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Technical Information
 Setting up a Linux NFS Install Source for Your LAN

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Posted: 6 Apr 2005

If you are an administrator, you probably oversee a network. On your network, you may have several machines running SUSE, Novell Linux Desktop, and/or SUSE Linux Enterprise Server. If this is the case, you know what it's like installing software from CDs onto all those machines. One of the things that you might wish to consider is how to most easily install packages onto each of the machines.

Before we start, let's review what is going to take place. First, we are going to create a repository directory on a machine that will act as an NFS Server to the network. You will put the contents on each of your installation CDs into this repository. You will then export this folder via NFS. On each of the client machines, you will set up an NFS Installtion Source in YAST that will use this repository.

Please take note that I am doing this in KDE. If you do it in Gnome, know that it will be similar in concept, but will not be exactly the same. In all reality, there are several factors here that may change how this is done. Depending on your situation, adapt this guide to fit your needs.

Create the Repository

First, let's make a folder to use as the repository. Open your 'home' folder in Konqueror:

Right-click out in the white space. Select CREATE NEW, and then FOLDER:

Name the folder slp93, and click OK:

Now, you need to make subfolders for each of the five installation CDs.

Go into the slp93 folder. Right-click out in the white space. Select CREATE NEW, and then FOLDER:

Name the folder CD1, and click OK:

Make folders for the rest of the CDs. Name them CD2, CD3, CD4, and CD5:

Leave this window open. Now, we have to copy the contents of the CDs to each of these folders. Go ahead and put the first CD into your drive. Cancel anything that pops up.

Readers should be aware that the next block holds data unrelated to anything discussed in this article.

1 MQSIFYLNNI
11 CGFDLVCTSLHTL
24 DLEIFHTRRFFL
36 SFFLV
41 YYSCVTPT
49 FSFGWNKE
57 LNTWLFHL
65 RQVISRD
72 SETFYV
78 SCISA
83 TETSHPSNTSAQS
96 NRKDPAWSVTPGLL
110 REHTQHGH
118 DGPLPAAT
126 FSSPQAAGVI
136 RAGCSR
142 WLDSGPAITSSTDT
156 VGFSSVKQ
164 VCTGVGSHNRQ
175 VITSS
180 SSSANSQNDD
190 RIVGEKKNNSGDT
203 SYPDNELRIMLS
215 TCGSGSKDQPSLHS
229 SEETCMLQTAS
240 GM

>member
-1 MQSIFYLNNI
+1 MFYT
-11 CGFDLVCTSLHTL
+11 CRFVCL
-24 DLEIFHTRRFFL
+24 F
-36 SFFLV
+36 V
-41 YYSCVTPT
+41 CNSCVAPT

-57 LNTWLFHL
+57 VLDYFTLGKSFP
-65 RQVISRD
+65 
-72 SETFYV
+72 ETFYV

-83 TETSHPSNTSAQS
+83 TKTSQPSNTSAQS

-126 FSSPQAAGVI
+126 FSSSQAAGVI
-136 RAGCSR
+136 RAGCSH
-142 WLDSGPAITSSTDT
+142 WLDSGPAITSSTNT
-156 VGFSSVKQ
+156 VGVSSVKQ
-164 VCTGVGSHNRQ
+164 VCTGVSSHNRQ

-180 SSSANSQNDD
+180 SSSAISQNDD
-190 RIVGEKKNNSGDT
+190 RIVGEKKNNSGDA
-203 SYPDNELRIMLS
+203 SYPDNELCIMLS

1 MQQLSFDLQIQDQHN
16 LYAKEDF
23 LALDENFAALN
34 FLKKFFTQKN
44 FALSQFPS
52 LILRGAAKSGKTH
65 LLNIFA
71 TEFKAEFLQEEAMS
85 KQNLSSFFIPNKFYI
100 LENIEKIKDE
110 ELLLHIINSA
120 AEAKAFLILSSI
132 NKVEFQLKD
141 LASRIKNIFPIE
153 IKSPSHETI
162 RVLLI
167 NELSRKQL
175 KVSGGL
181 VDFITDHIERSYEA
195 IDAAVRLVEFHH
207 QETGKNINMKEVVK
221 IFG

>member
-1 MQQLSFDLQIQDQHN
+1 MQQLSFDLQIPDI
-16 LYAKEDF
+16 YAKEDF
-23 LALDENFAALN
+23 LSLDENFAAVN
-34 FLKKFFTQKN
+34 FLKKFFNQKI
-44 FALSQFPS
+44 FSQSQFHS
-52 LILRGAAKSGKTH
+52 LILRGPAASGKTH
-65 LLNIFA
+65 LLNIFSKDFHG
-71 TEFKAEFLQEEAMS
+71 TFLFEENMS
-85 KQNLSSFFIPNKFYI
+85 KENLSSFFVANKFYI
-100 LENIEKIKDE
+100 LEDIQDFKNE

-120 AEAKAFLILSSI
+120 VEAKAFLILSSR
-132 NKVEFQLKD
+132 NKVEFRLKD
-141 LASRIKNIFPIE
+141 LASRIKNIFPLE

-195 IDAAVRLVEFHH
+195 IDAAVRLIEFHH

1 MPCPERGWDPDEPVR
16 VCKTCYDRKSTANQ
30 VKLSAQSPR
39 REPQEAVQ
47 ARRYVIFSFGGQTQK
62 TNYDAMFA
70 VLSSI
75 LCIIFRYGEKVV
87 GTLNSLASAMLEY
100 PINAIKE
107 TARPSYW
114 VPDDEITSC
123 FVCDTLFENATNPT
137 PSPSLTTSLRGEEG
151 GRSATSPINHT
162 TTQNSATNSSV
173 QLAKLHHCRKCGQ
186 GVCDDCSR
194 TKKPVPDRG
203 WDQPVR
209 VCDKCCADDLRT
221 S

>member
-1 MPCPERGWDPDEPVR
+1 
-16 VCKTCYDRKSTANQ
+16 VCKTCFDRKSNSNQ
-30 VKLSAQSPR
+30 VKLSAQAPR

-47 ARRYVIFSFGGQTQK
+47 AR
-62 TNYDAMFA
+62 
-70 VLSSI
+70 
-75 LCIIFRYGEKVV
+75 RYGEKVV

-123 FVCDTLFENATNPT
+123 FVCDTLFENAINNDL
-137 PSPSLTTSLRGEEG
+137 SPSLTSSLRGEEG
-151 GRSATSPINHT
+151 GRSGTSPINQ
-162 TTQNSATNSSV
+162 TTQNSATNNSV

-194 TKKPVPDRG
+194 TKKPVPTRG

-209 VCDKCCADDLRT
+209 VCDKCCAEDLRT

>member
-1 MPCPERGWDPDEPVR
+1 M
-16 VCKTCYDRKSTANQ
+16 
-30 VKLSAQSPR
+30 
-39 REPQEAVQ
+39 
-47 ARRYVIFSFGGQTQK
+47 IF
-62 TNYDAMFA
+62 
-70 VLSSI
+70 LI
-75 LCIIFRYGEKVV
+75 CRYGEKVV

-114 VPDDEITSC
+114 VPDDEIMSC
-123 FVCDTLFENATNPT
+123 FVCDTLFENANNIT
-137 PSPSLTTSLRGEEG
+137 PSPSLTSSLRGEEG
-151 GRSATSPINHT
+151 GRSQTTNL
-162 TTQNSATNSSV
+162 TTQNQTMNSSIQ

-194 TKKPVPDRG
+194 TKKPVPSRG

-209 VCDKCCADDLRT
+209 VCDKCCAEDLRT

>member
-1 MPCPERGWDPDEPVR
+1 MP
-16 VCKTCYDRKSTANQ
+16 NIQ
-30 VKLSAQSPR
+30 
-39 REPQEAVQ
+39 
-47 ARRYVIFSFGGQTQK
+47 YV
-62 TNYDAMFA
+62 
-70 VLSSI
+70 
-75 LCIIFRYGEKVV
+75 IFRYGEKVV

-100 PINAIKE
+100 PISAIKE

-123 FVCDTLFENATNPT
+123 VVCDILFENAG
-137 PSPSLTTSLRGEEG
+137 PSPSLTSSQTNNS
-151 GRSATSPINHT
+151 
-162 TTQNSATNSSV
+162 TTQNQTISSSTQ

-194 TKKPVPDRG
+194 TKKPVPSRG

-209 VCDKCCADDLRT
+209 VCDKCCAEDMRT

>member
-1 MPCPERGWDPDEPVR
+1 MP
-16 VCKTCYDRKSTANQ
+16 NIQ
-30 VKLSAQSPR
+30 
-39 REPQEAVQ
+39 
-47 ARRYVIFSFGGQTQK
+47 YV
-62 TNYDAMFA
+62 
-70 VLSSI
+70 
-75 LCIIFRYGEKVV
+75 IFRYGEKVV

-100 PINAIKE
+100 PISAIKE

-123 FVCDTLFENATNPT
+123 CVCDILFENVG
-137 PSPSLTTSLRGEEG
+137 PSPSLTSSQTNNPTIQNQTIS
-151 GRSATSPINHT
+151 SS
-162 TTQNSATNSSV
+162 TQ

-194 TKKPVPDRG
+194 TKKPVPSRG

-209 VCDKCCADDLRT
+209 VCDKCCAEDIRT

Open up a new Konqueror window and browse to /media:

Go into the folder of your CD drive. Mine is called 'SU930_001.' Yours might also be 'dvdrecorder,' 'cdrecorder,' or 'cdrom:'

In your other window, go into the CD1 folder:

Drag everything from the CD over to the CD1 folder:

When the small menu appears, click COPY HERE:

When it's finished copying, eject the CD. Put in the second CD. Copy its contents to the CD2 folder.

Repeat these steps with each CD, until you have copied the contents of every CD to its corresponding folder.

Finally, we are finished creating the repository. Next, we'll export these folders from an NFS Server.

Configure the NFS Server

Open YAST. On the left, select NETWORK SERVICES. On the right, select NFS SERVER:

When the "Configuration of the NFS Server" window comes up, make sure "Start NFS Server" is selected. If you have a firewall, be sure to open a port for the NFS Server. Click NEXT:

In the next window, click ADD DIRECTORY:

A small window appears. Click BROWSE:

Browse to your home directory. It will be something like /home/smorris where 'smorris' is your username. Then go into the slp93 folder. Your LOOK IN box should say /home/smorris/slp93, where 'smorris' is your username. Click OK to continue:

Click OK again on the smaller window to continue:

You are presented with a box to specify Hosts and options for your NFS Server. In most cases, unless you have other settings to put here, you can just click OK: